Trains, tracks and kids: a perilous combination 2 E. Balto. Co. areas want a foot bridge over the tracks.

July 13, 1992|By Patrick Gilbert | Patrick Gilbert,Staff Writer

On a recent sultry afternoon, as heat waves danced above the train tracks dividing the eastern Baltimore County communities of Harewood Park and Oliver Beach, a northbound Amtrak Metroliner roared past with frightening speed.

Minutes later, two Oliver Beach youths darted out from the thick wild rose and honeysuckle bushes along the tracks. With arms outstretched to balance themselves, they seemed to be floating in the shimmering heat as they jumped from rail to rail. They were heading for the Harewood Food Market for a soda.

"I don't like the idea of crossing the tracks, but I don't want to walk two miles around just for a soda either," said one youth, adding that he crosses the tracks at least six times a week.

These crossings make the residents of Harewood Park and Oliver Beach uneasy. They fear that one day one of the children might be hit by a 100-mph Metroliner. It has happened before. Ten years ago, an Oliver Beach teen-ager lost half his foot.

Leaders from both communities agreed last week to push local, state and federal officials for construction of a $1 million pedestrian foot bridge over the Amtrak line separating their neighborhoods.

Though federal funds for a 50-foot-high crosswalk are available, neither Amtrak, the state Mass Transit Administration nor Baltimore County wants to take responsibility for maintaining the structure.

And, two private property owners who apparently own the right-of-way on one side of the proposed foot bridge have said they're not interested in giving away one inch of ground.

This leaves the residents wondering if someone's child will pay for the delays.

"It's just a matter of time before one of our kids are killed," said Dawn Kerner, a resident of Harewood Park.

Last year, a Metroliner came roaring through one early evening and caught two teen-age girls by surprise. They were almost hit. Mrs. Kerner, who lives three doors down from the crossing site, heard the girls screaming. She decided something had to be done.

"I went right into the house and started calling officials," Mrs. Kerner said.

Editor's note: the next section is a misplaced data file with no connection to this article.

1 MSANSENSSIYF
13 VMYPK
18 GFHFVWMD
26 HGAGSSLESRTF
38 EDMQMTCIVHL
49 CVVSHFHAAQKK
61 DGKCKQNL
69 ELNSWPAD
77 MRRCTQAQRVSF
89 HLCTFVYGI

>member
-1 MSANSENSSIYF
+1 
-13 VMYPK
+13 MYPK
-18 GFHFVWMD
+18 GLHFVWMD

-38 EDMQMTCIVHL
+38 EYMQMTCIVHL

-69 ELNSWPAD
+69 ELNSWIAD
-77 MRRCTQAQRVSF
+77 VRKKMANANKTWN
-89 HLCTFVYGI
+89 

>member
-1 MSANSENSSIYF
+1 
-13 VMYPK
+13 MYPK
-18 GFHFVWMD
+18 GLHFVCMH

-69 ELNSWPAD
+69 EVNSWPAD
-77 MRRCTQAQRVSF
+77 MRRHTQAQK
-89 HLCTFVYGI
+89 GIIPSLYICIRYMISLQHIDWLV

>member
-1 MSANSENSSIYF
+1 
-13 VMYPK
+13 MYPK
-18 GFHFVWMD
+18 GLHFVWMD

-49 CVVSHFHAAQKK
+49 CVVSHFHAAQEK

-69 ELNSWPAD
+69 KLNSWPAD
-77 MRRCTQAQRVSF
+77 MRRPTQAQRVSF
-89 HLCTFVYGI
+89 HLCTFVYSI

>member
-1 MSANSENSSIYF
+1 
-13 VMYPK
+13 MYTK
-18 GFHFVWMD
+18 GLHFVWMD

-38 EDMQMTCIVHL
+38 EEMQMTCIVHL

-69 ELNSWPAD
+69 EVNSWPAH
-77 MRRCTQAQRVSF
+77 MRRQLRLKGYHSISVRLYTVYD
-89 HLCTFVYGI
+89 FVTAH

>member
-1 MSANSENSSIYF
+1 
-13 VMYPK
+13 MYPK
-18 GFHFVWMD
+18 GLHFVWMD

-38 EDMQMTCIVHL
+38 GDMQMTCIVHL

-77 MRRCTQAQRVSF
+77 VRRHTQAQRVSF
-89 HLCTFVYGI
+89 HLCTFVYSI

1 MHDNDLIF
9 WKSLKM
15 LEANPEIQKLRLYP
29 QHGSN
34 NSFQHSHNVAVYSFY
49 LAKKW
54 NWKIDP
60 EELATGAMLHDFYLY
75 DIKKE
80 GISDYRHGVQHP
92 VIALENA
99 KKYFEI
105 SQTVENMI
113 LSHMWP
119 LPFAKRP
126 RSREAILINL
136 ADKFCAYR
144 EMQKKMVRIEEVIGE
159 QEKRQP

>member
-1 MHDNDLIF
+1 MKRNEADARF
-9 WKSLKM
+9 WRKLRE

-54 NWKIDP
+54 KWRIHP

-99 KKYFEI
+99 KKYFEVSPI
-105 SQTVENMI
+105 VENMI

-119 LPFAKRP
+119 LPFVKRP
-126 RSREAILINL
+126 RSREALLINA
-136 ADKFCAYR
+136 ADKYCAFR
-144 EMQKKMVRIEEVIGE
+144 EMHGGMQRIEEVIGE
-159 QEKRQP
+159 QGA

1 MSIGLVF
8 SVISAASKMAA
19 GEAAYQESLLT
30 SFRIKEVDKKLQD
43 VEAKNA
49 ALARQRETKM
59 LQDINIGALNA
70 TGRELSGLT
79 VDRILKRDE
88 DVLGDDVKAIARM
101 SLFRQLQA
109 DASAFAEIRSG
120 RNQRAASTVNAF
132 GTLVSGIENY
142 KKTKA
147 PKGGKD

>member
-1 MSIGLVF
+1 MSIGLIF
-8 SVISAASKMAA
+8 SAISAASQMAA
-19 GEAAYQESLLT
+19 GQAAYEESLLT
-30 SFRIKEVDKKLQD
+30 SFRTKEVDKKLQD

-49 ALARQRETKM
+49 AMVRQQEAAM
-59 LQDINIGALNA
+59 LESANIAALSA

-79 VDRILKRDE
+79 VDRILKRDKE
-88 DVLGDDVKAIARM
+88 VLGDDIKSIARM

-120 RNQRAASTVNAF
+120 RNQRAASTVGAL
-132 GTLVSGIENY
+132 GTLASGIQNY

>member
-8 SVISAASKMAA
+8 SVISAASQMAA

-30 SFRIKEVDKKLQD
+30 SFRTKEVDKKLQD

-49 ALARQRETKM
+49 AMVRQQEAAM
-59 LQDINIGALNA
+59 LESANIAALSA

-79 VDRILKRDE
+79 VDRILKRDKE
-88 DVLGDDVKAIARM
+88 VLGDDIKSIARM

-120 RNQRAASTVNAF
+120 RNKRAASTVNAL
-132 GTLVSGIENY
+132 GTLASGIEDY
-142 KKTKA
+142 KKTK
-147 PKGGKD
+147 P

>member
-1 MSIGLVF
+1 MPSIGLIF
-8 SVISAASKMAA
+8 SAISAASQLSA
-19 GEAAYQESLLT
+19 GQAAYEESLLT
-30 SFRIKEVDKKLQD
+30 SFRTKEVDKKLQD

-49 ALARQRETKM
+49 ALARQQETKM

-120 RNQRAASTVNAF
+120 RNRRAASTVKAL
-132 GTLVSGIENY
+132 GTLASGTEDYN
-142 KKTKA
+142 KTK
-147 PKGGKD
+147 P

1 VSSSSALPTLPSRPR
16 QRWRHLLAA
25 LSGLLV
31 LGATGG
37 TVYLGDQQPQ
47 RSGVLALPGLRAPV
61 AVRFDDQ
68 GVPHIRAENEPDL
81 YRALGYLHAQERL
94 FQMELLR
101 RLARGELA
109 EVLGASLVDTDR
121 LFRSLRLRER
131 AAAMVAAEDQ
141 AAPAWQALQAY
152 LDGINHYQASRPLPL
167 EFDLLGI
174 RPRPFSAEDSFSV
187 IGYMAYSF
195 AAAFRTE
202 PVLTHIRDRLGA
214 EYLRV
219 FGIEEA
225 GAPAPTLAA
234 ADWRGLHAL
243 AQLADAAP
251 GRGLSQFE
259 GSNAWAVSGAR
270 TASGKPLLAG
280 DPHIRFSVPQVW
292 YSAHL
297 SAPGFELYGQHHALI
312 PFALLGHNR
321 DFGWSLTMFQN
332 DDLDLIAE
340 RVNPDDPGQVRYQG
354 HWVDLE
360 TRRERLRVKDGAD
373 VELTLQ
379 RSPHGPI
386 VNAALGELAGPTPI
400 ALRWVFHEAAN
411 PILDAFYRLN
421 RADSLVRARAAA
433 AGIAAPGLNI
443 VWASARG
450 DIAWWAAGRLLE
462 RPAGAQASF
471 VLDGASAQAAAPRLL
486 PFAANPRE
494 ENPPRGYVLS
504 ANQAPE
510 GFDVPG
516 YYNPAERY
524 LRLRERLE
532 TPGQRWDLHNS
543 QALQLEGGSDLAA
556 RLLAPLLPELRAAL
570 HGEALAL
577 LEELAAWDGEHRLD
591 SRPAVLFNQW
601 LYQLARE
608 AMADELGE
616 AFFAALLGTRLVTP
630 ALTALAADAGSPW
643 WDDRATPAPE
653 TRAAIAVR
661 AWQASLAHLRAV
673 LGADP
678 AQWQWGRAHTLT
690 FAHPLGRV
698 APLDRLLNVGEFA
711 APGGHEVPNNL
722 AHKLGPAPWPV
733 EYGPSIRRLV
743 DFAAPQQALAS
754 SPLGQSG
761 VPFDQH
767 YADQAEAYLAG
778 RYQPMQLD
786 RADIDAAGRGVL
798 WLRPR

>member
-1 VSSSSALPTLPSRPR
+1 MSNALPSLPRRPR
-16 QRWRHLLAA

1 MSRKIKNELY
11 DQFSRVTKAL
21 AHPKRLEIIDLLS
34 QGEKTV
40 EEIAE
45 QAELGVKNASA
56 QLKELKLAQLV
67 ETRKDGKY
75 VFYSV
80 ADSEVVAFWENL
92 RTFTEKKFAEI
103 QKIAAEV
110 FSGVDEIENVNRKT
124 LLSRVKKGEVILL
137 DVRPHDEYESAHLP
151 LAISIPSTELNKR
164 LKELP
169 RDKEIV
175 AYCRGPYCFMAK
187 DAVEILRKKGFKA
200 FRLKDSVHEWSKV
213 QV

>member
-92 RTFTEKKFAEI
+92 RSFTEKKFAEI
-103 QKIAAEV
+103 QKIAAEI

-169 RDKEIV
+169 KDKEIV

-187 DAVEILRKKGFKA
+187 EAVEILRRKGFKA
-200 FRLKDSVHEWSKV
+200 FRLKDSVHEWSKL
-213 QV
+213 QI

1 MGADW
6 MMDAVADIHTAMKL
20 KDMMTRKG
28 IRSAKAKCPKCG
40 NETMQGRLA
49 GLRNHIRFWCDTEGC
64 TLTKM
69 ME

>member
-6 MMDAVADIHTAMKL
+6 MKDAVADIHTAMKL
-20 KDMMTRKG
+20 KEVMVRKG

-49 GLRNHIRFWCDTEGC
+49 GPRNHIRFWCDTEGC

Since then, preliminary designs for the bridge have been drawn, showing a 50-foot-high concrete crosswalk enclosed with thick wire mesh. The money is available through Maryland's share of a federal transportation funding bill passed this year, and the state Mass Transit Administration is willing to use the money to build the bridge.

According to Renee Banks, government affairs manager for Amtrak, once the agency gets an official proposal, it is likely to approve using its right-of-way for the bridge. But there remains one catch: Who will take care of the bridge?

Paul L. Hudson, chief of the engineering bureau of the county Department of Public Works, said routine maintenance would cost approximately $22,000 a year plus another $100,000 every two years for inspection.

"The county can't really afford that cost right now," said Mr. Hudson.

Mr. Hudson said it would be simpler if Amtrak maintained the bridge. But, according to Amtrak's Ms. Banks, "Amtrak is not going to agree to take over ownership or responsibility for the foot bridge."

The Maryland State Highway Administration does maintain a foot bridge over an Amtrak line in Aberdeen, but only because it is connected with a state road.

Charles Creswell, an aide to Rep. Helen Delich Bentley, R-2nd, has been working with the residents and hopes the different agencies can agree to share responsibility for maintaining the bridge.

Yet even if the bureaucracies cooperate, the property owners on either side of the unimproved road on the Oliver Beach side of the tracks would have to give up a piece of their land for the bridge access right-of-way. So far, they have refused.

"How would you like a monstrosity like that in your back yard?" asked David Peacock, one of the property owners.

A check on the unimproved road along the track showed that the county installed a water main along its stretch in 1965, but there is no record of the road having been deeded to the county as is usually the case.

When community leaders asked if the county could condemn the road, and thus eliminate the need for the property owners to give up any land, they were told the county executive would have to make that decision. And, money for the condemnation would have to be approved by the County Council.

Mr. Hudson of the public works department has said he will have the county legal department look into the history of the unimproved road to see if the county has any rights to the property.

"But right now, it appears like each property owner legally owns out to the center line of the 20-foot-wide road," said Mr. Hudson.

While residents wait for the bureaucratic obstacles to be removed, young people -- as many as 30 a day -- continue to use the tracks as a short cut.

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